One of the surprising things about Russian director Victor Kossakovsky’s wordless black-and-white documentary about the lives of some farm animals, at least in retrospect, is that it was shot on three farms in three different countries. While watching the film in a state of varying degrees of unease I was constantly under the impression that Kossakovsky never left the same half-acre of field and barnyard. And in a sense this realization, after having read the production notes following my viewing, that in fact the world depicted was not an integrated place brought home to me how easily a filmmaker can make an emotional case by manipulating things a viewer might take for granted.
Perhaps it’s not a big deal, but Gunda has little in common with conventional nature documentaries. It treats its subjects as animals at the mercy of their own milieu without trying to help us understand how they feel, and yet we do feel for them. Most of the storyline, as it were, is about a sow raising her piglets. The movie starts just after she gives birth, and while the newborns are cute their juxtaposition to their larger parent makes for queasy viewing (it ain’t Babe, babe). It’s all slobbery wetness and sucking and sometimes interpig violence, which may be play, but under Kossakovsky’s lens you wonder. At one point, the sow tramples on the runt of the litter and the viewer isn’t completely sure if the piglet survives. But Kossakovsky doesn’t linger on the notion, and thus the story takes on a life of its own, continuing through the weaning weeks to adolescence before the inevitable takes place—this is a farm, after all—a process the director handles indirectly but with no loss of tragic implication.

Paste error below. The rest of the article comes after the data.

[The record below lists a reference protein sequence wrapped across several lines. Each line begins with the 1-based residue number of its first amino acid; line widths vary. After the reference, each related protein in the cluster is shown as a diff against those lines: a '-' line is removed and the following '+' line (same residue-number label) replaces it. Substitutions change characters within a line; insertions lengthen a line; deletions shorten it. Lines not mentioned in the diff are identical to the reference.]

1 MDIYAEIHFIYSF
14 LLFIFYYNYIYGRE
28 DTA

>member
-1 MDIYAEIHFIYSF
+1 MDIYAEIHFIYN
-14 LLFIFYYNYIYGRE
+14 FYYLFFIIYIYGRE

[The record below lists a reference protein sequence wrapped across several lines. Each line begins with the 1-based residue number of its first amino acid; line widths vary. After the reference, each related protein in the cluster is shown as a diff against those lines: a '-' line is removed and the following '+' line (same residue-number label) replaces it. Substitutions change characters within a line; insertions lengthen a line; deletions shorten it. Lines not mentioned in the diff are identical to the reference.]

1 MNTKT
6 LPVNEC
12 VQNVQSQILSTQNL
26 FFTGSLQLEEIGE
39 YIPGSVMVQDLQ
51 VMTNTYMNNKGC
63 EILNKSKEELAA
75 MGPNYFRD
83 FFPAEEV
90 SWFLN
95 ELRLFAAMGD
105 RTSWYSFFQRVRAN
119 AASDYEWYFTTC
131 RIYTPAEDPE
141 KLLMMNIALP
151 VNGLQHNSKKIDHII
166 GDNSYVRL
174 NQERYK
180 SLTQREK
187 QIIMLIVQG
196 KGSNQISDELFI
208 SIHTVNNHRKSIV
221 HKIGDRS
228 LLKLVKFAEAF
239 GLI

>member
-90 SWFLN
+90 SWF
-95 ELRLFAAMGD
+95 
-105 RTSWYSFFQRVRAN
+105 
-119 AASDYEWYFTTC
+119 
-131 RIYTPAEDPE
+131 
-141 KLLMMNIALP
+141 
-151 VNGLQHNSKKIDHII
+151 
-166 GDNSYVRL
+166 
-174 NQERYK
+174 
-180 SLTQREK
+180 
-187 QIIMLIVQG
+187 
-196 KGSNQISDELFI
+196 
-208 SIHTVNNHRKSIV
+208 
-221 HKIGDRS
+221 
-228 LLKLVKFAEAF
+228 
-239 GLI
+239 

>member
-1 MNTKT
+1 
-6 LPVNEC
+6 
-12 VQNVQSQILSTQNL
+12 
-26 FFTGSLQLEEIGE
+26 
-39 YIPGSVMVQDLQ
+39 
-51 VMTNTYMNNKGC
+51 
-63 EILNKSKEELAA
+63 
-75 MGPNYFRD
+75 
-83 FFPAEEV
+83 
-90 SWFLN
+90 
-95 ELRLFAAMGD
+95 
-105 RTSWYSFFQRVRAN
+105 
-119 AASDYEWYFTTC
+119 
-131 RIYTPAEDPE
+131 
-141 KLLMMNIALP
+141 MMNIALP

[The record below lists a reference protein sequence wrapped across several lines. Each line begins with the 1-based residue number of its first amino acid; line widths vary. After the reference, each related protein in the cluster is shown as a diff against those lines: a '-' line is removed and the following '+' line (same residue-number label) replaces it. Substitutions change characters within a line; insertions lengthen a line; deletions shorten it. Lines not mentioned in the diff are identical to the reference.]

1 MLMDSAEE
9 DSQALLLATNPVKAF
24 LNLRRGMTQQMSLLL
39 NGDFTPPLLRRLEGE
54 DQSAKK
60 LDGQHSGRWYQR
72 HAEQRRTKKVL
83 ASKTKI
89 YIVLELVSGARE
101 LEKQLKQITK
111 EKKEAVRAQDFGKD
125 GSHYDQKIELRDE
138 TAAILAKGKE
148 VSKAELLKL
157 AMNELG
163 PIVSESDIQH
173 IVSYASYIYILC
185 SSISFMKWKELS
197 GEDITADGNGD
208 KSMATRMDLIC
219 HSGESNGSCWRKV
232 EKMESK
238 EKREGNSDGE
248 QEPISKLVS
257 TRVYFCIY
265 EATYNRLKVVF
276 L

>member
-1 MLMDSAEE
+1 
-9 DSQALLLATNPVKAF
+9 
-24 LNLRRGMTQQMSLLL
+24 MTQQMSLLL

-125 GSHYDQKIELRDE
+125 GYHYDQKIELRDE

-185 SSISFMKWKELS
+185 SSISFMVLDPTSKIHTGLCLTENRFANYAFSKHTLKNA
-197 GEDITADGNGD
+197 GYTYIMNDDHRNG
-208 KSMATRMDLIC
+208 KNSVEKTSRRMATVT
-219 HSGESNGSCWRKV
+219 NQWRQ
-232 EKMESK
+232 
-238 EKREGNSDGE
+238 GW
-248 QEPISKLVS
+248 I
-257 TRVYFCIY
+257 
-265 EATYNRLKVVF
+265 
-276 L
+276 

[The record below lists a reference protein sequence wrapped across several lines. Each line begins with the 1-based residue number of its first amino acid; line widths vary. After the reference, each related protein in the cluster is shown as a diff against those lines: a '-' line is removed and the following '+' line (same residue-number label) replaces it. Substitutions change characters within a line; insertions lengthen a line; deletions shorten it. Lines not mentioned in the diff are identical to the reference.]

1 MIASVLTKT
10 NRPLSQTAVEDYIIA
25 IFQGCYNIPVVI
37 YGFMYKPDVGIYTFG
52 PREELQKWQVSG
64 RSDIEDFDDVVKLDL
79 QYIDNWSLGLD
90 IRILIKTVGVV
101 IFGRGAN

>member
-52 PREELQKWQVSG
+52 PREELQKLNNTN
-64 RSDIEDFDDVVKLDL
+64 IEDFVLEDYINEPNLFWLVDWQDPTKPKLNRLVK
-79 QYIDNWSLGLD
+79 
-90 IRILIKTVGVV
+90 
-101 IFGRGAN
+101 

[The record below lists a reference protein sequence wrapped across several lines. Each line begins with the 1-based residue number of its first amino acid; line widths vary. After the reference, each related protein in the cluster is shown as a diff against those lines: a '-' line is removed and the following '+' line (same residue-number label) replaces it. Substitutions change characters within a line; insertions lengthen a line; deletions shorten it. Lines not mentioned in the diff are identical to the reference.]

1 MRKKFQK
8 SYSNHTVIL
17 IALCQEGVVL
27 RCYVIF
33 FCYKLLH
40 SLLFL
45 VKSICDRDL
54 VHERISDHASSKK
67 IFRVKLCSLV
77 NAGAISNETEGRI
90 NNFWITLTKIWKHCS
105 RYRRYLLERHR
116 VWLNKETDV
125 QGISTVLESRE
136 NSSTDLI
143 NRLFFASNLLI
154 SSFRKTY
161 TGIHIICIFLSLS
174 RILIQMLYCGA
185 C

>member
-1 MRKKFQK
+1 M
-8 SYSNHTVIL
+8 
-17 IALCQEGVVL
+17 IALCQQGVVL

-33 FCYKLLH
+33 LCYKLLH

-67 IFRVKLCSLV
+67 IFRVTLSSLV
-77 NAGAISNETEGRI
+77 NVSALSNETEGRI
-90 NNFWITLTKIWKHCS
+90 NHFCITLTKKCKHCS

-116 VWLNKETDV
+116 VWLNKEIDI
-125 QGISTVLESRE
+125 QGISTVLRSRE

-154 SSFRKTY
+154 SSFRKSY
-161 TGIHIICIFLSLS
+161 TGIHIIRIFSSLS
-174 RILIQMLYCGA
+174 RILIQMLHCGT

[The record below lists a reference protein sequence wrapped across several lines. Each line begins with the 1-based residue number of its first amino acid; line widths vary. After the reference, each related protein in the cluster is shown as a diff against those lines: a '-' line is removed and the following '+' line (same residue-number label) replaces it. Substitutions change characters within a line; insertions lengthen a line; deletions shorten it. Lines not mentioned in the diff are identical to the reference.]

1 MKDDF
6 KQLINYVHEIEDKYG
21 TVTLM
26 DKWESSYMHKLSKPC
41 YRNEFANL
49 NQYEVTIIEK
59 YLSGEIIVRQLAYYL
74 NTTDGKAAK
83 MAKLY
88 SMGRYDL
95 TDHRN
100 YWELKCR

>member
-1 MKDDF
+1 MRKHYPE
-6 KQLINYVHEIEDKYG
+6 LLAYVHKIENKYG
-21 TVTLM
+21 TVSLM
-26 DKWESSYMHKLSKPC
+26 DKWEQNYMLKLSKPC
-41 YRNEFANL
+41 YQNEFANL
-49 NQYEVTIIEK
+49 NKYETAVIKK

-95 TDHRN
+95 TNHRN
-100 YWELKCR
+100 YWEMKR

Occasionally, he leaves the pigs to look at some other livestock, namely a herd of cows and some wayward chickens. Since everything is shot from an animal-POV, meaning close to the ground, as well as up-close-and-personal, the film has a claustrophobic feeling that makes you want a wider view to allow for a more complete picture of the environment these animals occupy, but that might confound Kossakovsky’s purposes, which seem to be for us to identify with these animals without anthropomorphizing them. The distributor stresses that the executive producer is Joaquin Phoenix, a famous vegan and animal rights advocate, so, at least from a commercial aspect, the movie has a target audience, but I wonder if other vegans and animal rights advocates will come away from the film with the kind of meaning they expect going in. This is how barnyard animals really live, but we can’t help but put it all into a narrative box.
Now playing in Tokyo at Human Trust Cinema Shibuya (03-5468-5551), Shinjuku Cinema Qualite (03-3352-5645).
Gunda home page in Japanese
photo (c) 2020 Sant & Usant Productions